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Making the decision: Remodel or sell?

You look around the house and it seems tired. Suddenly, the floor plan makes you feel claustrophobic, and the kitchen looks as old-fashioned as an "Ozzie and Harriet" set. When you flush the toilet and scald your significant other in the shower, you decide, "That's the last straw! Something's got to change."

Homeowners realize they need a change for many reasons: Some have growing families, others need a home office and still others have problems with their home's plumbing and electrical work.

But whatever the reason, the homeowner has two options for change summed up in the simple question: Should I stay or should I go? Remodel or move?

However, choosing whether to remodel or move is not simple. There are many factors both financial and emotional to consider, so where do you start?

"Location is everything," says Mark Brick, a Wisconsin remodeling contractor and past president of the National Association of the Remodeling Industry.

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On the financial end, location determines the value of the property and whether a remodeling project or a move will be worth the money spent, he says.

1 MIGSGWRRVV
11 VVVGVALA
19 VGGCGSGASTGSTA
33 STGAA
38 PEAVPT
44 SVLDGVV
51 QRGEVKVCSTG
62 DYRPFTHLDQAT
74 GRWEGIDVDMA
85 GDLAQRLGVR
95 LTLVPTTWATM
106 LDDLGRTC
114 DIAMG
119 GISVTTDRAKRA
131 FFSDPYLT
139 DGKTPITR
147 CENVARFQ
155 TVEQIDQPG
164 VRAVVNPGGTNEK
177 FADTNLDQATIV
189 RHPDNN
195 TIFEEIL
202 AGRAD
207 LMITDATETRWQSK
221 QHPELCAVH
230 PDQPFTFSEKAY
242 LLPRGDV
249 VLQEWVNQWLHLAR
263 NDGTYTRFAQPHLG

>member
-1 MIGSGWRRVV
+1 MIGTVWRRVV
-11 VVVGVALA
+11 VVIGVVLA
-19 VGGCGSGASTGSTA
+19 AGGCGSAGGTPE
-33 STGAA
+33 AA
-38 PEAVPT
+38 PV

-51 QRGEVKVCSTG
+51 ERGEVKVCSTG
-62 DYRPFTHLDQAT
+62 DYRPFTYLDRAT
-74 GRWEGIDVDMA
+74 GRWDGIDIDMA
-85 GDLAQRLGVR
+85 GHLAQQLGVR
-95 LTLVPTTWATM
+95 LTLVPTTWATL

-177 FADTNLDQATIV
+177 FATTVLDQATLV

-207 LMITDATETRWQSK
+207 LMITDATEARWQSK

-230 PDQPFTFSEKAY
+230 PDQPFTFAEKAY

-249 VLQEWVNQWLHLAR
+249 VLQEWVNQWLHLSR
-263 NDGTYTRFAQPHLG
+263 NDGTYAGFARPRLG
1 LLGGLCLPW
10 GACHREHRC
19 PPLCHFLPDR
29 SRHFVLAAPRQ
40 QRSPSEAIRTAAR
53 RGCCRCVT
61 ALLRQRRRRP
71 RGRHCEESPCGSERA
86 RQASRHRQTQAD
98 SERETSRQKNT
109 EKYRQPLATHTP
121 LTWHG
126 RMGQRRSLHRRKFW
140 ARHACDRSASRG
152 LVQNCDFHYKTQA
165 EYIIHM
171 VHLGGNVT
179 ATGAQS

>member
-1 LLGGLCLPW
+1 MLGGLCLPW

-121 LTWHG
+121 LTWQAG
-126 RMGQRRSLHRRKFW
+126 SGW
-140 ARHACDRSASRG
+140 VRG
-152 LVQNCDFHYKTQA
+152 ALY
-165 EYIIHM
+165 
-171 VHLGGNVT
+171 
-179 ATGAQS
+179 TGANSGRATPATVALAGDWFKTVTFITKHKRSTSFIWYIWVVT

Location also helps shape an owner's gut feeling about whether to stay or go.

"Some people are willing to live in an older home without the bells and whistles of newer construction because it is in a very desirable school district," says Mary Ann Appleton-Miller, a real estate agent with Keystone Group Inc. in Greensboro, N.C. Proximity to work, shopping, play, daycare and aging parents also may come into play, she adds.

Location also affects your potential remodeling options, Brick says. "You have to keep in mind (community) legal restraints that may prevent you from doing a remodeling job the way you would like to do it."

Still, if owners like the location and general feeling of the current home, it usually can be turned into their dream house.

"Can you find another home with the same features in the area you want to be in?" he asks.

Appleton-Miller suggests that before making that decision, homeowners should explore the housing market to determine whether they can get more house for the money or whether they should stand pat and remodel.

All other factors being equal though, she says owners should trust their feelings.

"People know down deep how they feel about their house, their neighborhood and what trade-offs they are willing to make," Appleton-Miller says. "If you love the neighborhood and the skeleton of the home, go ahead and remodel. If you are tired of the house or feel that you won't get your money out of fixing it up, then I would suggest looking at newer construction or remodeled homes in areas you do like."

Kevin and Melanie Peyton of San Jose, Calif., trusted their feelings, deciding six years ago that they loved their neighborhood so much that they would rather remodel than sell.

"We didn't really want to relocate," Kevin says.

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